Marquez Grows Into A Front-Line Arm

DENVERJake McGee was the bigger name, but German Marquez was the Rockies’ most coveted acquisition in the January trade that sent outfielder Corey Dickerson and third baseman Kevin Padlo to the Rays in return for reliever McGee and Marquez.

“This isn’t just some throw-in prospect,” farm director Zach Wilson said. “This is a dude with front-of-the-rotation stuff and a front-of-the-rotation mindset.”

In 21 starts at Double-A Hartford, Marquez, a 21-year-old Venezuelan, went 9-6, 2.85 to earn a promotion to Triple-A Albuquerque. He led the Eastern League in innings (136) and strikeouts (126) with just 33 walks at the time he was promoted.

The 6-foot-1, 185-pound righthander, who signed with Tampa Bay in 2011, worked eight innings in three of his final five starts and took a no-hitter into the eighth in two of them. Marquez’s fastball usually settles in at 94-96 mph and has reached 98, said Wilson, who added Marquez’s fastball can register at 95 in the eighth inning.

“That’s a credit to the looseness of his arm,” Wilson said, “the fluidity of his arm action with his delivery and his ability to keep his legs underneath him for seven, eight innings.”

Marquez also has learned to land his curveball for strikes, using it on consecutive pitches this year at times and dropping it on the back foot of a lefthanded hitter. His changeup has also been a point of emphasis this season.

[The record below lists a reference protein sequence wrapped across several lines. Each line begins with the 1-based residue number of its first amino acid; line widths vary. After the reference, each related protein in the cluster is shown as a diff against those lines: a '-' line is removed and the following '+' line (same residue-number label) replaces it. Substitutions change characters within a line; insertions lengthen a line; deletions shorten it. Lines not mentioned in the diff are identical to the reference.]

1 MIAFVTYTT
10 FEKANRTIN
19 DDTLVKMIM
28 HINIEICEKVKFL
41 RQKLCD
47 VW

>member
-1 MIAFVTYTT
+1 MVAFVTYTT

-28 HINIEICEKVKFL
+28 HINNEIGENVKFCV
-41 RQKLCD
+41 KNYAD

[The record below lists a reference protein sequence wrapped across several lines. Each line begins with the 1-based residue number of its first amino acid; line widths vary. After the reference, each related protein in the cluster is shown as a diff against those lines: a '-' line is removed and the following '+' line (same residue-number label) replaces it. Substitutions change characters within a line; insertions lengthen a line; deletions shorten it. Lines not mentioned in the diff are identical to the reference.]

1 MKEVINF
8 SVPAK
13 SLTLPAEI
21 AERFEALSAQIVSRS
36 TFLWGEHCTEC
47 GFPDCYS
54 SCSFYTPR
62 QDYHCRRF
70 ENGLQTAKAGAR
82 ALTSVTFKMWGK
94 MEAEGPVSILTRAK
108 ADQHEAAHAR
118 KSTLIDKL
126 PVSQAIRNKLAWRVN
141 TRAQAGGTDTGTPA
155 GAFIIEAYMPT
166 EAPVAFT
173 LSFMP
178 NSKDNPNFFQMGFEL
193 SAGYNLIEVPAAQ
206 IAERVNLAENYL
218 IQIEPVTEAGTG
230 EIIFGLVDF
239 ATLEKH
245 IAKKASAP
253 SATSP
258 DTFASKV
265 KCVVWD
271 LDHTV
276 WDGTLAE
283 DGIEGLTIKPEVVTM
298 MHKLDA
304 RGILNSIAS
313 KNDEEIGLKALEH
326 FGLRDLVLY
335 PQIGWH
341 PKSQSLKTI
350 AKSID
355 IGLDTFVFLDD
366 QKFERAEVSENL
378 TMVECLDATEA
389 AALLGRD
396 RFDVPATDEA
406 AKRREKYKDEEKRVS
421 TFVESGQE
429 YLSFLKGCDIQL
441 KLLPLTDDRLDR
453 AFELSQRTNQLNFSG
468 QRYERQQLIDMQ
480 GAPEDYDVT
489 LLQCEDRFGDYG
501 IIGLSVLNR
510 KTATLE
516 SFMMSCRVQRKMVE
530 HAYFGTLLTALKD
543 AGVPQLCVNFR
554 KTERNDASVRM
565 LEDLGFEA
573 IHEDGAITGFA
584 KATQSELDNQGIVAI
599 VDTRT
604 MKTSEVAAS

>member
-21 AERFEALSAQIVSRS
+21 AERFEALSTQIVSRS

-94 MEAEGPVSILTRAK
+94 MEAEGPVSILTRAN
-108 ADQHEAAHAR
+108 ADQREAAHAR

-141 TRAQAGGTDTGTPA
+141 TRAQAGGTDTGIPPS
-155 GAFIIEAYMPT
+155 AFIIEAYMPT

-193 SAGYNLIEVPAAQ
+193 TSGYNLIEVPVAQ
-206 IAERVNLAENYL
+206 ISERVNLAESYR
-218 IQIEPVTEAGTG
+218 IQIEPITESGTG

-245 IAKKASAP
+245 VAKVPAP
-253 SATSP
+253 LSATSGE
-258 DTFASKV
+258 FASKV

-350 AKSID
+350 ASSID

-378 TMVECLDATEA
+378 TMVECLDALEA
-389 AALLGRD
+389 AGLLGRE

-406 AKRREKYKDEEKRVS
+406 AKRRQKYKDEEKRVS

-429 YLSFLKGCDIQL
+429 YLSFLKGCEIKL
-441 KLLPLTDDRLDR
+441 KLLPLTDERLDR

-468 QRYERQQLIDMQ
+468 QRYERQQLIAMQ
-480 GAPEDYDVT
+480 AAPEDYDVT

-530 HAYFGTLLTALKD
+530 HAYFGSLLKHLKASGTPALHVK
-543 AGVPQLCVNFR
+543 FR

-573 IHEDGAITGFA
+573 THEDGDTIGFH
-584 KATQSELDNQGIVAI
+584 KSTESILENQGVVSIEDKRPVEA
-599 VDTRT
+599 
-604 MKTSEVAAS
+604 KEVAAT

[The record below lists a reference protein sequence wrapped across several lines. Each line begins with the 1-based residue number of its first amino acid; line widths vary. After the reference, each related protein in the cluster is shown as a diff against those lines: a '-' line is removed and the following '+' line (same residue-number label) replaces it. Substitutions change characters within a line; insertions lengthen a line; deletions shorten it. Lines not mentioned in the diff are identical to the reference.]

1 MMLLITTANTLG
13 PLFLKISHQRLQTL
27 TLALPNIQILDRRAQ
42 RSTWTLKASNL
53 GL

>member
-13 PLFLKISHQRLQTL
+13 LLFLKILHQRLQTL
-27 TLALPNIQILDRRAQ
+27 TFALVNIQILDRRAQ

“It used to be a changeup where he would slow his arm down, and he would push it,” Wilson said. “We’ve been very much focused on that, and that’s come a long way.”

After acquiring Marquez, the Rockies sent him to their Dominican complex to work with Latin American pitching coach Edison Lora. It was there, under Lora’s tutelage, that he began to grow into the pitcher he is today.

“He’s certainly made some big strides from when we acquired him to now, especially with his delivery,” Wilson said. “He’s staying on line and staying taller on the back side. That started right when we got him . . . and it’s continued since.”


• Hartford outfielder Raimel Tapia, who hit .323/.363/.450 with eight homers, was promoted to Albuquerque. Reliever Matt Carasiti, who recorded 29 saves with a 2.31 ERA at Double-A, made only a brief stop at Albuquerque before making his big league debut.

• Righthander Yency Almonte moved to Hartford from high Class A Modesto. He went 8-9, 3.71 with 134 strikeouts and 39 walks in the California League.

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